Fitaly in the Press

Fitaly Review
by Jim McCarthy
PalmGuru, August 1998

Fitaly is an ergonomic soft-keyboard designed to minimize your hand and wrist movement while entering text into your PalmPilot. Its intuitive layout of grouping the most common keys together will inevitably increase your text-entry speed [...]

What makes Fitaly an efficient process for entering text is the innovative letter, number and symbol placement on the keyboard within a compact area that is created with 6 columns and 5 rows.


Keyboard History
by Brandi Jasmine
TUCOWS Grazing Grounds, August 1998

The first thing I noticed of course was that FITALY takes some getting used to - about the same amount of time I figure I spent picking up Pilot's Graffiti. After using it for a week or so, I am spoiled and won't be going back to a regular keyboard. One of the handy benefits is that you can seamlessly switch back and forth to Graffiti without closing off the keyboard - a handy feature for me, because I find that Graffiti works better in bumpy conditions (like the morning commute), and the keyboard is faster during smooth patches. The second thing I noticed is that after long periods of writing on the Pilot my typing hand wasn't sore.


Fitaly Keyboard - Better than Qwerty
by Andrew J. Breitenbach
Pen Computing Magazine, February 1998

The provided QWERTY on-screen keyboard is not well suited to a pen-wielding user. My arm has to be in motion as well as my wrist and fingers in order to reach all the keys and the constant robot-arm pecking strains my limb terribly after a while... The FITALY keyboard from Textware Solutions is an intriguing attempt to rectify that. [...]

I really enjoyed this design and I find that it works well. I was able to eventually work up to a respectable 40wpm, faster than many people can type and much faster than you could peck out on the QWERTY. If you can get over the learning curve hump, this utility is a real time and labor saver. I'll never use the stock keyboard again. Thank you Textware!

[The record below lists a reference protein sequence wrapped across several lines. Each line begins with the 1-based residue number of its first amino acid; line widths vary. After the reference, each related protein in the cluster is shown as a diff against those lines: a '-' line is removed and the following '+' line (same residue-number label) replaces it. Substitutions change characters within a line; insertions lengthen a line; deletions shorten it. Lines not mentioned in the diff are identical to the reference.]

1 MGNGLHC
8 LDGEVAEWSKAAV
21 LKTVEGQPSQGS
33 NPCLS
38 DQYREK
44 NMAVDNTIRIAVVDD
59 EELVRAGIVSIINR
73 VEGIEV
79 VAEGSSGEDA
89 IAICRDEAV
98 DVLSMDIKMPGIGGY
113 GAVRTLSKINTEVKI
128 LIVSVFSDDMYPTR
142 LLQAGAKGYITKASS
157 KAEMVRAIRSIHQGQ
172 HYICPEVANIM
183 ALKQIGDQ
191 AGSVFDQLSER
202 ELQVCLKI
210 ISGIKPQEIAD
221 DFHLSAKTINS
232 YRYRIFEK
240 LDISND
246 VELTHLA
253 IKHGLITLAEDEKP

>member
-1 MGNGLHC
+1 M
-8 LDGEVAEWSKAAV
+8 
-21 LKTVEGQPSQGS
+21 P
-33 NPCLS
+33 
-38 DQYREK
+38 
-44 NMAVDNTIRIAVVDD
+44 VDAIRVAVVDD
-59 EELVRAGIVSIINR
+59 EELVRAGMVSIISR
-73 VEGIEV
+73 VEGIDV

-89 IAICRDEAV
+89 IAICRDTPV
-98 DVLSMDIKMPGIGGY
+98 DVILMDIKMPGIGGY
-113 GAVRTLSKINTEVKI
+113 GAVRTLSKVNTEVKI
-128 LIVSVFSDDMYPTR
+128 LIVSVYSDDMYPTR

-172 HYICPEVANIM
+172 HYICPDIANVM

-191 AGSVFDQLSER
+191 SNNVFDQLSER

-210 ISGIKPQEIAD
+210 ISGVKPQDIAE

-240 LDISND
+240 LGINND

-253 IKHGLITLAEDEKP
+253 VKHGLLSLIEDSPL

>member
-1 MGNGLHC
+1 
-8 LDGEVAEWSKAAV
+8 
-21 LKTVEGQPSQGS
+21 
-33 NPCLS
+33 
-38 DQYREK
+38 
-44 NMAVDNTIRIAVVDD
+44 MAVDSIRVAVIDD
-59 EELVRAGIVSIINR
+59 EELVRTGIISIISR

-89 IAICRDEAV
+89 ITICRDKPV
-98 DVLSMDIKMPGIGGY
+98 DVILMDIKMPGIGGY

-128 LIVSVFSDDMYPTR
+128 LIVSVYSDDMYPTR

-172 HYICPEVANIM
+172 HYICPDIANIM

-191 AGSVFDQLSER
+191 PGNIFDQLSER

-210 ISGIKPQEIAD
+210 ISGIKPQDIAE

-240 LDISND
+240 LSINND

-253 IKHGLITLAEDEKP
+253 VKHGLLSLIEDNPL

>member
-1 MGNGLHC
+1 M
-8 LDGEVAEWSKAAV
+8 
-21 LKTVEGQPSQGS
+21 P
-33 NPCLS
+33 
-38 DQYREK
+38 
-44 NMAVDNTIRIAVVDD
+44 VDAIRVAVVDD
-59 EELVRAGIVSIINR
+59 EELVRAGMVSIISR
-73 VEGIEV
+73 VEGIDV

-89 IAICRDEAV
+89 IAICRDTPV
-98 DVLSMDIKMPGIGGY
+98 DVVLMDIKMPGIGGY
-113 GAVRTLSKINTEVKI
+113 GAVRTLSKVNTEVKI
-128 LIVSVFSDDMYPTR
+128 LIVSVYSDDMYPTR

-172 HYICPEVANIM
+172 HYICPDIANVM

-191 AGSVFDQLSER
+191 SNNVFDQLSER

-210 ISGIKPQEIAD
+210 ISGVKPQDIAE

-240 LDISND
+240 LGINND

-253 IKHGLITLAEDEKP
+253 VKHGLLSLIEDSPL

Newton MessagePad

The Writing on the Wall
by Marek Pawlowski
the Piloteer Magazine, November 23, 1998

Just as revolutionary is TextWare’s Fitaly. Essentially, they have taken the Qwerty keyboard, smashed it with a large hammer, and proceeded to reassemble it in a layout more suited to the PalmPilot. They have done their research too, and I have often found myself amazed at the way in which the stylus point seems to naturally fall upon the chosen letter without conscious volition. Combined with some impressive implementation, such that the keyboard may be zoomed, moved and hidden freely (all written under the Hackmaster specification), Fitaly really is a comprehensive alternative to using Graffiti.


Instant Text and the One-Finger Keyboard.
A very efficient method for entering text with a keyboard or a pen.
by Conrad H. Blickenstorfer
Pen Computing, December 1995

As is to be expected, using FITALY feels weird at first, but makes a lot of sense the more you use it. It is a primary contender to become a standard for keyboard data entry on pen devices.

Pen Computing

Software Key to Easier Entry
by Gordon Lewis
Portable Computing, November 1998

Do you love your Palm-series PDA but hate entering text by hand? If so, Textware Solutions may have the answer you're looking for. Its Fitaly software keyboard rearranges the letters and symbols of the standard Qwerty keyboard into a more efficient pattern that's optimized for letter-by-letter text-entry.


A Better Virtual Keyboard
by David Drucker
Laptop Buyer's Guide, November 1998

An inefficient antique on full-size keyboards, the QWERTY system makes next to no sense at all when translated to postage-stamp size. Fortunately, these deficiencies are addressed byseveral third-party vendors [...] The Fitaly software is designed to minimize pen travel and, by extension, enhance both speed and accuracy ... Each key is near other keys most likely to follow in English text.


Interview of Jean Ichbiah
by Marek Pawlowski
The Piloteer Magazine, Issue VIII, September 1998

Jean Ichbiah's TextWare Solutions believes it has the answer. The Fitaly screen keyboard for the Palm Computing platform is said to enable users to achieve speeds of around fifty words per minute, previously unheard of on PalmPilots. [The designer of the] Ada programming language in the 1970s is no stranger to revolutionary concepts. He explains to Marek Pawlowski.


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Last modified 9 March 1999